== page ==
At some point a server’s deque is empty, it having finished the overall computation it was performing. At that point the server steals a picothread from one of the other servers. But in this case it removes the oldest picothread at the head of some other server’s deque. That is, for stealing, a first-in-first-out (FIFO) discipline is used. What this accomplishes is that when serving its own deque, a server is picking up a picothread that will likely be manipulating data that the associated processor was recently using, while when stealing from another deque, it will be picking up a picothread that has been languishing on its deque, and likely will be manipulating data that is not sitting in any processor’s cache, and is likely not in close physical proximity to the data being manipulated by any other processor.
Individual picothreads are small enough that there is generally no need to preempt them before they complete, which means they don’t need a complete stack of their own – they can share a stack provided by the server. To terminate an overall parallel computation prematurely it is often adequate to prevent new picothreads from starting, without trying to interrupt a given picothread in the middle of its execution. In fact, it is sharing a stack and using a run-to-completion approach that makes these picothreads so light-weight relative to the typical preemptible heavier-weight threads used in concurrent programming.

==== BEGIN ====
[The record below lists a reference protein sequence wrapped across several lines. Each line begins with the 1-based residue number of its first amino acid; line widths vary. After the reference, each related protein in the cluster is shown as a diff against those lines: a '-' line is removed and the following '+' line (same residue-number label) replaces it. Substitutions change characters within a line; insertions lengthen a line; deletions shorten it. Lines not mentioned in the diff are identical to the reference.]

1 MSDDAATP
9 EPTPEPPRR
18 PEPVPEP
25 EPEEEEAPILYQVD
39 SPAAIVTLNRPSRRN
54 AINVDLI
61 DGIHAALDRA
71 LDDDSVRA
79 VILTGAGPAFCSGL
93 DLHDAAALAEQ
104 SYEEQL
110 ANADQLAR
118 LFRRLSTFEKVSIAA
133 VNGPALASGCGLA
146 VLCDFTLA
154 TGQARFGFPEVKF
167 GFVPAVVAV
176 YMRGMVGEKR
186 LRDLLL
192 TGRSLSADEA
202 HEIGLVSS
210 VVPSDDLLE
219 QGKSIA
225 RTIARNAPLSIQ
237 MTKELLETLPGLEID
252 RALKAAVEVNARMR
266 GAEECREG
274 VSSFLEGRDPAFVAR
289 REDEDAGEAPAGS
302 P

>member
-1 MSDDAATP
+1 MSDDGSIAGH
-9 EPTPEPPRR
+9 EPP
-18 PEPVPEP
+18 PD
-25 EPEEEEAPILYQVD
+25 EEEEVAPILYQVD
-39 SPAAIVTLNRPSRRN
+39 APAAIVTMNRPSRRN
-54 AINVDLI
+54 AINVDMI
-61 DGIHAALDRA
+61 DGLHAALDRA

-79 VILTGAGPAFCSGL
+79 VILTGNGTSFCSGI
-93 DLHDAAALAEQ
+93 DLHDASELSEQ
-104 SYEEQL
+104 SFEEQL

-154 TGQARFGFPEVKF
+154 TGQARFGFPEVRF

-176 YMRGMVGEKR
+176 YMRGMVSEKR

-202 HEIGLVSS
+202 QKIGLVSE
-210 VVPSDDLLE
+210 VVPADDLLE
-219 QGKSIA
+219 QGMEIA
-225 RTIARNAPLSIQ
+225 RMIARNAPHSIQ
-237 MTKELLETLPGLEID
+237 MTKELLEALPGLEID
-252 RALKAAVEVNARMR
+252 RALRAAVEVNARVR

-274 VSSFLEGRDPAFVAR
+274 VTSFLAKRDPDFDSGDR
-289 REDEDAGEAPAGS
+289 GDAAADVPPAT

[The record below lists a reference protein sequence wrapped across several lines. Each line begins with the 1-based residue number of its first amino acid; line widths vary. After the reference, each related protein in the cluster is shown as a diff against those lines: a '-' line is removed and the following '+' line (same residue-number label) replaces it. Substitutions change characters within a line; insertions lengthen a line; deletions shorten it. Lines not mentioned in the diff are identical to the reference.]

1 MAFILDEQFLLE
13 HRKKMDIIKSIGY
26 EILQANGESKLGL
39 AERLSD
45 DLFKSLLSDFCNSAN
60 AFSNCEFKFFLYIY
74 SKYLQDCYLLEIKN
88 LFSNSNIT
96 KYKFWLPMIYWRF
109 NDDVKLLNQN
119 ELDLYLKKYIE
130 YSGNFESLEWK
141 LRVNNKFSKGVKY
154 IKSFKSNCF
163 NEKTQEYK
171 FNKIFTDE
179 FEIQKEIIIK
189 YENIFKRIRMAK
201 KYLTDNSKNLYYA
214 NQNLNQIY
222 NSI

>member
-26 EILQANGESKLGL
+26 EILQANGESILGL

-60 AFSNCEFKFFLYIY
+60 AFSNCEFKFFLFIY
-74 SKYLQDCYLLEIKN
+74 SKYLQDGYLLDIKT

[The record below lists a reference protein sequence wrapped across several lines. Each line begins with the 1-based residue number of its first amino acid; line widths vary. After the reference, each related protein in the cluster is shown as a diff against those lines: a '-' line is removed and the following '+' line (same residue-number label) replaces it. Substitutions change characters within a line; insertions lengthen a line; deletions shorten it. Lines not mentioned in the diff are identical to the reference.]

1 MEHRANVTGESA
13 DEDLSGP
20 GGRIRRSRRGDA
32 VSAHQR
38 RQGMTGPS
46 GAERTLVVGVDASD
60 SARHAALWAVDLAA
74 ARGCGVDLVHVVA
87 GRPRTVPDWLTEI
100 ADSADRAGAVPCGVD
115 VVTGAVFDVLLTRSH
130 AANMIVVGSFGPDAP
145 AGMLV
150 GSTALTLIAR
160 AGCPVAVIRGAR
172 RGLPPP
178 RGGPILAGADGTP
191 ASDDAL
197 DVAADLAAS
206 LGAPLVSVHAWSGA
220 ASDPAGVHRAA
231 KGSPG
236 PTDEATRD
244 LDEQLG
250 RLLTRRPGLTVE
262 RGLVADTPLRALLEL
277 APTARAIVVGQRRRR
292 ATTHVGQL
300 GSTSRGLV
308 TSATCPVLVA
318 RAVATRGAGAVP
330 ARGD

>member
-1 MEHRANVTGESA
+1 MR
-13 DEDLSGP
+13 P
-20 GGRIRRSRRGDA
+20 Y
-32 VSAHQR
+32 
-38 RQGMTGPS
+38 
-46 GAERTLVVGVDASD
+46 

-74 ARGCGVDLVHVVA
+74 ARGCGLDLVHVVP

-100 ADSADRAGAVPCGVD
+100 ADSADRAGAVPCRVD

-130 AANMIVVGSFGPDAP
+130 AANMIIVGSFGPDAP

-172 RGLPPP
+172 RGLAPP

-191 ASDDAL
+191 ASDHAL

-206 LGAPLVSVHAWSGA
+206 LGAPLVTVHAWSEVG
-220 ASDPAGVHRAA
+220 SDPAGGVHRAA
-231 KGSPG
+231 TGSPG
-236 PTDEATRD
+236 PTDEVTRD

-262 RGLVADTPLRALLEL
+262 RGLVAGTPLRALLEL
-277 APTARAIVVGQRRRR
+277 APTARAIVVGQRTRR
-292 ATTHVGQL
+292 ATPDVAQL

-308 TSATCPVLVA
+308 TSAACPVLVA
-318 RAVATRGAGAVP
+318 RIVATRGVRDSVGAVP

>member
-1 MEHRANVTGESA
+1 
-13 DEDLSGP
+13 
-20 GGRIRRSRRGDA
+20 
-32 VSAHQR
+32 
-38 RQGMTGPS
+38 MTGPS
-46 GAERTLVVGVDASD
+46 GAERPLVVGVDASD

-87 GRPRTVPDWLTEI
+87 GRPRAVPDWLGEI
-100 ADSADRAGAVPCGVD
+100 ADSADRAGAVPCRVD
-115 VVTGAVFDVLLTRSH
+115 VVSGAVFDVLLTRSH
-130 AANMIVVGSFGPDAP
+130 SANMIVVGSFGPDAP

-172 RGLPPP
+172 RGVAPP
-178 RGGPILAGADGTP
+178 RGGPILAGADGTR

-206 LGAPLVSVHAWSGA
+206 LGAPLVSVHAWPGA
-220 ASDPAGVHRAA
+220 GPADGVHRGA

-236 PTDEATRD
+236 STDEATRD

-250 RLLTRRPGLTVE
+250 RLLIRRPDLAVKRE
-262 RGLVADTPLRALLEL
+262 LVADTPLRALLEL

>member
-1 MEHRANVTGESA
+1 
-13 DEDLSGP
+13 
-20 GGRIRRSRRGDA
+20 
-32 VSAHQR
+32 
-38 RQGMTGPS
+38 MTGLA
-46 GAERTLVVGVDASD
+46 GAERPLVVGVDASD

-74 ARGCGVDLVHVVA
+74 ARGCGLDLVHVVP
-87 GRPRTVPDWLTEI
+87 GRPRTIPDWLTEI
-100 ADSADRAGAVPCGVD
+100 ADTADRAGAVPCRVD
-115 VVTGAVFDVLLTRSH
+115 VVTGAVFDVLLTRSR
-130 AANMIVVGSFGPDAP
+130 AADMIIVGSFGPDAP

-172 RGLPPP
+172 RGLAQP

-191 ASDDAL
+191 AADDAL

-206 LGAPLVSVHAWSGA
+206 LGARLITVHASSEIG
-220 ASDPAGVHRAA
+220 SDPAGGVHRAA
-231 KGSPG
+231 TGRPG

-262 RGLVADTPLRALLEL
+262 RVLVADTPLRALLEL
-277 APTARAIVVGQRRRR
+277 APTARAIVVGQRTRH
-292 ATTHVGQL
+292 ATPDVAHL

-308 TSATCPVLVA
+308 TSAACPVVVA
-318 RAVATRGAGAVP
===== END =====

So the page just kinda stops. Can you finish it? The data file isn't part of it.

There are many subtleties to work stealing, and this remains an active area of research, in terms of deciding which server to steal from, deciding how many picothreads to steal at once, choosing an efficient double-ended queue to support exclusive access from one end and shared access from the other, how to deal with any synchronization between the picothreads, etc. Nevertheless, the basic approach of work stealing has been adopted very widely, including for various parallel languages (Cilk+, Go, Rust, ParaSail, etc.) and various libraries (Java fork/join library, OpenMP, Intel’s Threaded Building Blocks, among others).
So how does this all pertain to the mobile and embedded programming world? The fact is that multicore hardware has arrived in the mobile and embedded worlds as well, in part because a multicore architecture can often provide the best performance per watt, and power is almost always a major concern in these resource-constrained environments. But most of these environments will still have hard or soft real-time requirements, so work stealing by itself will not provide that. What is needed is a careful integration of more traditional concurrent programming approaches with some aspects of work-stealing-based scheduling.